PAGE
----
Less than a week after my father's death, everything began to change.
My dad, you see, wasn't a particularly nice guy in life. He'd done some rotten shit in his life and everybody knew it. Most people who knew him long enough didn't like him a whole lot. Vicky liked him... but she never had to spend more than four hours with him...
So, it's stunning to see how quickly everyone's opinion of him changed now that he's dead. Like stepping out of a blizzard into a cabin warmed by a toasty fire, everyone is warming to my dad. Even one of my brothers, who insisted my dad had been "faking" his illness, is now spouting all kinds of diabetic nonesense about how much he had loved his dad and how close they were.
And I am appalled.
Shortly after my father died, I began writing a eulogy for his memorial. The way I figured it, I was the writer in the family, the only one really comfortable speaking in front of people, so I would be the likely candidate to speak at my father's funeral. I wrote a eulogy that I felt was honest, somber, even a little poetic. I had asked how long I'd have to speak and was told, "As much time as you'd like."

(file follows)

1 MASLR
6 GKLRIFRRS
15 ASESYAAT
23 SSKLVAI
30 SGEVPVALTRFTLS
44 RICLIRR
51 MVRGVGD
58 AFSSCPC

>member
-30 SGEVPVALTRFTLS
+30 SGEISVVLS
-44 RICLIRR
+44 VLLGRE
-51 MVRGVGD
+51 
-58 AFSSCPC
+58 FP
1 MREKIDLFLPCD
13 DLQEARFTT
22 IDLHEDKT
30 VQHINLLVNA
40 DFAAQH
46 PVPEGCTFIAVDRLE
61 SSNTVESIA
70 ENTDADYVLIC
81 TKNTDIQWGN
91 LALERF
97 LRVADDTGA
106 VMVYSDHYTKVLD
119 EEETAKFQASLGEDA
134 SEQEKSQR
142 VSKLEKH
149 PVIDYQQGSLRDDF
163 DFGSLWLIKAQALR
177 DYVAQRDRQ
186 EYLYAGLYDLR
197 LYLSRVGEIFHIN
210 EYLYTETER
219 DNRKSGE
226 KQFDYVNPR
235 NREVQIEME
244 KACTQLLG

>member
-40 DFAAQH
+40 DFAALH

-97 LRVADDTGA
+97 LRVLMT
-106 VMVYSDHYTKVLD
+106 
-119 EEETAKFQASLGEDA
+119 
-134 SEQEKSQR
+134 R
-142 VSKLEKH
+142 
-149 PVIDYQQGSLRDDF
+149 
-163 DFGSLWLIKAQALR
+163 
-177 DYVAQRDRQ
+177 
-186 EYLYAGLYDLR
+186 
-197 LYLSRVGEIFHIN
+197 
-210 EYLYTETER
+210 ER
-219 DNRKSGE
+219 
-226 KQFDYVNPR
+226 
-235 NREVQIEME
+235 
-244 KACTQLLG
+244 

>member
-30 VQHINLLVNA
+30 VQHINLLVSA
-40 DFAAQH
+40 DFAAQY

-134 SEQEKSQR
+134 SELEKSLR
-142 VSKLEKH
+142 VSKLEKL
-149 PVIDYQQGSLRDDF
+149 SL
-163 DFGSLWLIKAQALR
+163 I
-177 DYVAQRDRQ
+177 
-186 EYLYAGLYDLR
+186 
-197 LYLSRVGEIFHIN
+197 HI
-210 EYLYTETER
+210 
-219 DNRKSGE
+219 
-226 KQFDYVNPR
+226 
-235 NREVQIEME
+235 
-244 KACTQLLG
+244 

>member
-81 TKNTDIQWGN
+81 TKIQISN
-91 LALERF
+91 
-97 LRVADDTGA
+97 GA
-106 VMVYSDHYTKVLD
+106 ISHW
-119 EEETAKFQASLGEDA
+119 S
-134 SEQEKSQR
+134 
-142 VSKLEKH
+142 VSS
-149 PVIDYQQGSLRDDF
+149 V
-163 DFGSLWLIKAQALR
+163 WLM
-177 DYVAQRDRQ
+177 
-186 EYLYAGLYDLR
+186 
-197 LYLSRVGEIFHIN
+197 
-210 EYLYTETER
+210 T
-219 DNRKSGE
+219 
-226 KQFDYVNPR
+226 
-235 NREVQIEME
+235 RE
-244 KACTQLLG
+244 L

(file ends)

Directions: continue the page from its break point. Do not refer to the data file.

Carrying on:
You can imagine my surprise, then, when I was told that the eulogy was too long. I'd only have five minutes to speak because all four sons were now going to be asked to speak. My experience, my talent, the fact that I had asked didn't amount to a hill of shit. Worse, though, was how I started seeing my brother, the guy who said dad had been "faking", write the most syrupy nonesense, painting my father as a cross between Albert Schwietzer and Gandi. But nicer. And far more understanding.
My eulogy was sent back to me in an edited version that tried to retain its meaning but - well, when you condense a 15 minute speech into a five minute speech, what you end up with is a generic imitation, at best. Clearly, a rewrite was required. Summing up my feelings in five minutes would be tough, especially while my brother told the most incredible lies in some posthumous attempt to score points with our dead dad. The two other brothers would probably tell some version of the truth but I didn't feel I could count on them to counteract the idiot's nauseating posturing.
That's when I realized what I would have to do. If I was going to be able to face myself, I would need to explain who my father really was, injecting a little honesty into the whole thing. So, I wrote. I found a theme that I felt was appropriate if not complimentary. Vicky was sure I'd be cast out of the family completely, which is ironic given a family history where people have been routinely cast out, but once she heard it she agreed that it provided a little honesty to the whole thing. She also said that part of it sounded like "Is It a Sin to Lick a Burrito", my long lost though not forgotten monologue.
My dad wasn't a monster. He was a human being. I prefer to remember him that way, as the man he was and not the man he wished he'd been.